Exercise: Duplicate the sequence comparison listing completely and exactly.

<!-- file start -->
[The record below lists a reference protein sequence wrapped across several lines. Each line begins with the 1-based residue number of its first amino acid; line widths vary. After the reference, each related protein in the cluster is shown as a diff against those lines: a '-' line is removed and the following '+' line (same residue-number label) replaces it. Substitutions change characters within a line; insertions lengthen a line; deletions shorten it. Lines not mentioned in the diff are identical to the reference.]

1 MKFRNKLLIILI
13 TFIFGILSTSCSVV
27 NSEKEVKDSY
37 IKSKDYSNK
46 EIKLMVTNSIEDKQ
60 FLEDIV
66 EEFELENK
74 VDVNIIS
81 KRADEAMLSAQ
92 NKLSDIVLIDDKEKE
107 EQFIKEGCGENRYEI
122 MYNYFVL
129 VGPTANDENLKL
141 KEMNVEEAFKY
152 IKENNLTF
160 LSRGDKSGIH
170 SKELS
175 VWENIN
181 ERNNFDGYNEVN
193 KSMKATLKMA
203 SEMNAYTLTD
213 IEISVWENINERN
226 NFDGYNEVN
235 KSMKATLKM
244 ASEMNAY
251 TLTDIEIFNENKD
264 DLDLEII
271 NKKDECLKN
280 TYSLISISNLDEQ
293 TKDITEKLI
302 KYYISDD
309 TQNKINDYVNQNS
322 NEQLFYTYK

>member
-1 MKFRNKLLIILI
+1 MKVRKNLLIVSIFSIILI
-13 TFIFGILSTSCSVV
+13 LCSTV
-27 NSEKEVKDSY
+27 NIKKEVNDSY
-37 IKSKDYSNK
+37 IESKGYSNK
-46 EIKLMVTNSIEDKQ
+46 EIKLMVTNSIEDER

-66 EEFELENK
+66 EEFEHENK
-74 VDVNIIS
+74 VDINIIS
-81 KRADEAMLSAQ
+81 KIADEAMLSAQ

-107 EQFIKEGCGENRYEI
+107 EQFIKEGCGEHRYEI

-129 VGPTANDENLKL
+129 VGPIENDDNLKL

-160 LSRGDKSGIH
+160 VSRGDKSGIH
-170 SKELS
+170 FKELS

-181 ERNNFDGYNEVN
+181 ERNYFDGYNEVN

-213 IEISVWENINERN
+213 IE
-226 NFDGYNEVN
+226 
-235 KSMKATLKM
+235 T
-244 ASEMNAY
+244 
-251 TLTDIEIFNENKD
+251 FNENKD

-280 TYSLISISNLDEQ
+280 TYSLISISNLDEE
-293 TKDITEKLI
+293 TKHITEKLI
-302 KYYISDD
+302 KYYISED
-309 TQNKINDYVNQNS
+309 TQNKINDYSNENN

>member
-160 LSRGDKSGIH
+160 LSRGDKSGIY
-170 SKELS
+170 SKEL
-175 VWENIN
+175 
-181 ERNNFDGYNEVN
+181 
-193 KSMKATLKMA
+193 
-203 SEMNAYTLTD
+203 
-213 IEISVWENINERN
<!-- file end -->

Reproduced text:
[The record below lists a reference protein sequence wrapped across several lines. Each line begins with the 1-based residue number of its first amino acid; line widths vary. After the reference, each related protein in the cluster is shown as a diff against those lines: a '-' line is removed and the following '+' line (same residue-number label) replaces it. Substitutions change characters within a line; insertions lengthen a line; deletions shorten it. Lines not mentioned in the diff are identical to the reference.]

1 MKFRNKLLIILI
13 TFIFGILSTSCSVV
27 NSEKEVKDSY
37 IKSKDYSNK
46 EIKLMVTNSIEDKQ
60 FLEDIV
66 EEFELENK
74 VDVNIIS
81 KRADEAMLSAQ
92 NKLSDIVLIDDKEKE
107 EQFIKEGCGENRYEI
122 MYNYFVL
129 VGPTANDENLKL
141 KEMNVEEAFKY
152 IKENNLTF
160 LSRGDKSGIH
170 SKELS
175 VWENIN
181 ERNNFDGYNEVN
193 KSMKATLKMA
203 SEMNAYTLTD
213 IEISVWENINERN
226 NFDGYNEVN
235 KSMKATLKM
244 ASEMNAY
251 TLTDIEIFNENKD
264 DLDLEII
271 NKKDECLKN
280 TYSLISISNLDEQ
293 TKDITEKLI
302 KYYISDD
309 TQNKINDYVNQNS
322 NEQLFYTYK

>member
-1 MKFRNKLLIILI
+1 MKVRKNLLIVSIFSIILI
-13 TFIFGILSTSCSVV
+13 LCSTV
-27 NSEKEVKDSY
+27 NIKKEVNDSY
-37 IKSKDYSNK
+37 IESKGYSNK
-46 EIKLMVTNSIEDKQ
+46 EIKLMVTNSIEDER

-66 EEFELENK
+66 EEFEHENK
-74 VDVNIIS
+74 VDINIIS
-81 KRADEAMLSAQ
+81 KIADEAMLSAQ

-107 EQFIKEGCGENRYEI
+107 EQFIKEGCGEHRYEI

-129 VGPTANDENLKL
+129 VGPIENDDNLKL

-160 LSRGDKSGIH
+160 VSRGDKSGIH
-170 SKELS
+170 FKELS

-181 ERNNFDGYNEVN
+181 ERNYFDGYNEVN

-213 IEISVWENINERN
+213 IE
-226 NFDGYNEVN
+226 
-235 KSMKATLKM
+235 T
-244 ASEMNAY
+244 
-251 TLTDIEIFNENKD
+251 FNENKD

-280 TYSLISISNLDEQ
+280 TYSLISISNLDEE
-293 TKDITEKLI
+293 TKHITEKLI
-302 KYYISDD
+302 KYYISED
-309 TQNKINDYVNQNS
+309 TQNKINDYSNENN

>member
-160 LSRGDKSGIH
+160 LSRGDKSGIY
-170 SKELS
+170 SKEL
-175 VWENIN
+175 
-181 ERNNFDGYNEVN
+181 
-193 KSMKATLKMA
+193 
-203 SEMNAYTLTD
+203 
-213 IEISVWENINERN